Great Plains Zen Center
First Steps in Practice at GPZC

First Steps in Practice at GPZC

First Steps in Practice at GPZC

Kai, Jo, and E are the three aims of Zen practice.

Zen Practice can be divided into three basic areas or aims: Precepts (kai), Concentration (jo) and Wisdom (e). This is not a linear progression. Each of these three develop simultaneously and support each other. If we neglect one of these areas, our practice becomes unbalanced and lopsided, like a wobbly stool. One of the most important reasons to have a teacher and a practice community (Sangha) is to help us maintain focus on all of these and to let us know when we are becoming wobbly.


Our founding teacher, Shakyamuni Buddha, strongly emphasized precepts, or how to conduct our daily lives in thoughts, words, and actions. The Buddha recognized that paying attention to how we are living is probably the most concrete and understandable of the three aims and also necessary for settling down so that we can enter into deep concentration and cultivate wisdom. At the same time, bringing our thoughts, words, and actions into alignment with our understanding is a difficult and lifelong practice. All Zen practitioners are encouraged to use the Buddhist precepts as guidelines for living their lives. When practitioners reach the point of wanting to become a Buddhist and commit to following the Buddha way, they take the precepts in a formal ceremony called jukai. Learn more about the 16 Bodhisattva Precepts and jukai.


The second aim, concentration, is a common translation of the Sanskrit term, samadhi. This is not concentrating on an object but is rather being in a state of one-pointedness. It is like a bucket of muddy water. When the bucket is perfectly still, over time, the mud settles at the bottom and the water is clear. This one-pointedness is a profound source of stability and evenness, allowing us to remain open to whatever happens, whatever feelings we have, without losing our groundedness. We may react swiftly, such as running out of a burning building, but we do not lose our sense of presence and grounded awareness. This helps us to see ourselves and others clearly without distortion. Zazen, or sitting meditation, is one of the best ways to develop concentration. In Zen practice, we are encouraged to apply this same one-pointed concentration in whatever we do. Many components of our silent retreats (sesshin) are good opportunities to practice being fully present and engaged in whatever we are doing: work practice, silent meals (oryoki) zendo procedures and chanting services.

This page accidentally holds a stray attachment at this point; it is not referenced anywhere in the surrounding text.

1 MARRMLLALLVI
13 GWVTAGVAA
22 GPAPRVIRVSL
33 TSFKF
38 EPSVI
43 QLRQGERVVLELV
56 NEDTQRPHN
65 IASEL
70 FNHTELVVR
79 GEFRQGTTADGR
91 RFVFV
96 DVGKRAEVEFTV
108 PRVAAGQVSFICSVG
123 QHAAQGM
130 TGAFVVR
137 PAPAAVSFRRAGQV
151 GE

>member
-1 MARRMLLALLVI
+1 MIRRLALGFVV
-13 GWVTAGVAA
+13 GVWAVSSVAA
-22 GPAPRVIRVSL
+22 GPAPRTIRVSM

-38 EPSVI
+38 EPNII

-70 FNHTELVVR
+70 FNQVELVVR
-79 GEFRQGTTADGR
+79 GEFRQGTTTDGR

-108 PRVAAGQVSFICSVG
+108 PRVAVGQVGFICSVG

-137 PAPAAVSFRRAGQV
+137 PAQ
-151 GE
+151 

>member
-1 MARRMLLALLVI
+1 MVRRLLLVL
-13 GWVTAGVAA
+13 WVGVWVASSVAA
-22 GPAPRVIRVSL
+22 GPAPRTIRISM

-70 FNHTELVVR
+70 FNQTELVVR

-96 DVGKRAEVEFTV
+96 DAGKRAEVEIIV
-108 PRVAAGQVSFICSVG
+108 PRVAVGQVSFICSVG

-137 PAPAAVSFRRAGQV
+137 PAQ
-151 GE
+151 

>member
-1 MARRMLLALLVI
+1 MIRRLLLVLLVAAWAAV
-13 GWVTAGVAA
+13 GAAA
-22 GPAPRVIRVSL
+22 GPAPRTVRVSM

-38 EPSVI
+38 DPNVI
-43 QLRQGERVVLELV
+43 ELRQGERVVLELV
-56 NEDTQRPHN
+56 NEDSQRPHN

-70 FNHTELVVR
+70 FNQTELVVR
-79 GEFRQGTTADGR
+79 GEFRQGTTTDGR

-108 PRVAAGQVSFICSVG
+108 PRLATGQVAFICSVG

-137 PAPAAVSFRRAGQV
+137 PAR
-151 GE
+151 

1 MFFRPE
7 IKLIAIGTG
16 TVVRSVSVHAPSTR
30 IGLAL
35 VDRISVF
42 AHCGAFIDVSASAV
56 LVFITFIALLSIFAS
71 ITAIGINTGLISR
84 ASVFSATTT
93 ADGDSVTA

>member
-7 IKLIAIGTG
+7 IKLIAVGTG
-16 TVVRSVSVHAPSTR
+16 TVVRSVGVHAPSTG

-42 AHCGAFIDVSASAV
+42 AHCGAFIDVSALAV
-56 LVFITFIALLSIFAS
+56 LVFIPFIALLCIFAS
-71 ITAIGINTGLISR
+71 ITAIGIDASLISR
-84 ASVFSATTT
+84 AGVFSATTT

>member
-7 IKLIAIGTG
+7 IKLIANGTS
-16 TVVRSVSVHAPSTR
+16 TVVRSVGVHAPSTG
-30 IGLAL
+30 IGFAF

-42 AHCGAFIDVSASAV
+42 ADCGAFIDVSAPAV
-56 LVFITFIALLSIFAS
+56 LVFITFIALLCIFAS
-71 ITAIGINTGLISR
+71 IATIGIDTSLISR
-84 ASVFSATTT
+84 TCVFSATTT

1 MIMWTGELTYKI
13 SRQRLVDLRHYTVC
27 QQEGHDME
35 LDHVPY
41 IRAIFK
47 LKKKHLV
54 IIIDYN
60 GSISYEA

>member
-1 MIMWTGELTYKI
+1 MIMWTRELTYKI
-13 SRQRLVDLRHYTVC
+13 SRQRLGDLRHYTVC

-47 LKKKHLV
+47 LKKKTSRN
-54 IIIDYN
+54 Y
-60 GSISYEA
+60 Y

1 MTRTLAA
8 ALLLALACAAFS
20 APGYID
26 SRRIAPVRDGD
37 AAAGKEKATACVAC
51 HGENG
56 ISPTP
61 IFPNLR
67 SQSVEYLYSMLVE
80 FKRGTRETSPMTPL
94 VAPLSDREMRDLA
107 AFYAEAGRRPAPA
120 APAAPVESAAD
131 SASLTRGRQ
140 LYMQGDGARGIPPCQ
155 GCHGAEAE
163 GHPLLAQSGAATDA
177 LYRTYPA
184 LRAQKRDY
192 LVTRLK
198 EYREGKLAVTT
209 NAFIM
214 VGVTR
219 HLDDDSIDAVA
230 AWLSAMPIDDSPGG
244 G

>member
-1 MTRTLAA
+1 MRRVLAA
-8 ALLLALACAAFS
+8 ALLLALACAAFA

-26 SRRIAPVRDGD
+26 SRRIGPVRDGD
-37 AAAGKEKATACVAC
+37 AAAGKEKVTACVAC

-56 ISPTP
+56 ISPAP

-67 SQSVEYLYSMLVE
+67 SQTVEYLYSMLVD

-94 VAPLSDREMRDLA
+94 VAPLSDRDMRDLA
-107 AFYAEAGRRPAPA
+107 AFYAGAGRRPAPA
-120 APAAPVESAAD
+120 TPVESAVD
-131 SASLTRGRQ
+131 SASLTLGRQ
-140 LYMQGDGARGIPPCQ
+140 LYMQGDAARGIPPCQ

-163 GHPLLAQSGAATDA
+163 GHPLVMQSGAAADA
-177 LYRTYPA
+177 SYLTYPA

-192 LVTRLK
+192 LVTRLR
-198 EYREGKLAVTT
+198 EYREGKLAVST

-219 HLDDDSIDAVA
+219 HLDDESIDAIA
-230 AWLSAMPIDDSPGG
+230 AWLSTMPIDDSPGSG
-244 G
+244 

The third aim of practice, wisdom, is perhaps the most difficult to understand. This is not book knowledge or information, but rather a direct experience of who we are and what our life is. Practicing the precepts and sitting in meditation cultivate the ground for the arising of wisdom. While awakening or the experiential aspect of wisdom cannot be directly caused, we can create conditions that allow it to arise. Study with a teacher is very important. While it is the student who awakens, the teacher can help guide the student away from the endless tendency toward conceptualizing, trying to understand intellectually, and getting continually sidetracked by ideas, preferences, and judgments. When we do wake up, we realize that in fact, we have never been apart from Buddha Nature itself. We simply could not see our nature clearly because of our self-centered viewpoint. Learn more about working with a teacher.

The footprint of the Buddha (Buddhapada).  As a mendicant, the Buddha took many first steps.

We recommend that those exploring or starting practice begin with an Introduction to Zen Practice Workshop. These are offered twice each month, once at Great Plains Zen Center at CCUU in Palatine, IL (a northwest suburb of Chicago) and once at Great Plains Zen Center, Monroe, WI. This workshop is based on the series of twelve lectures created by the renowned Zen Teacher Hakuun Yasutani Roshi to introduce Zen to Western students. The lectures can be found in their entirety in the Editor’s Introduction at the beginning of Three Pillars of Zen by Roshi Philip Kapleau. Read more about and register for one of the Introductory Workshops listed on our Events Calendar page.

Following the Introductory Workshop is a series of four Aspects of Zen Practice classes, designed to give the beginning student further instruction in the basic elements of Zen practice. The four classes of the series are offered monthly and can be taken in any order. Our Aspects of Zen Practice classes can be found on our Events Calendar.

If you arrive at one of our regular evenings of zazen (Zen meditation) at any of our locations, a senior student will give you a brief introduction so that you will know how to participate. It is then recommended that you follow up with the full Introductory Workshop mentioned above. For those who are unable to attend an Introductory Workshop in person, online participation is available.

Continue on to the next topic:  Foundational Elements of Practice.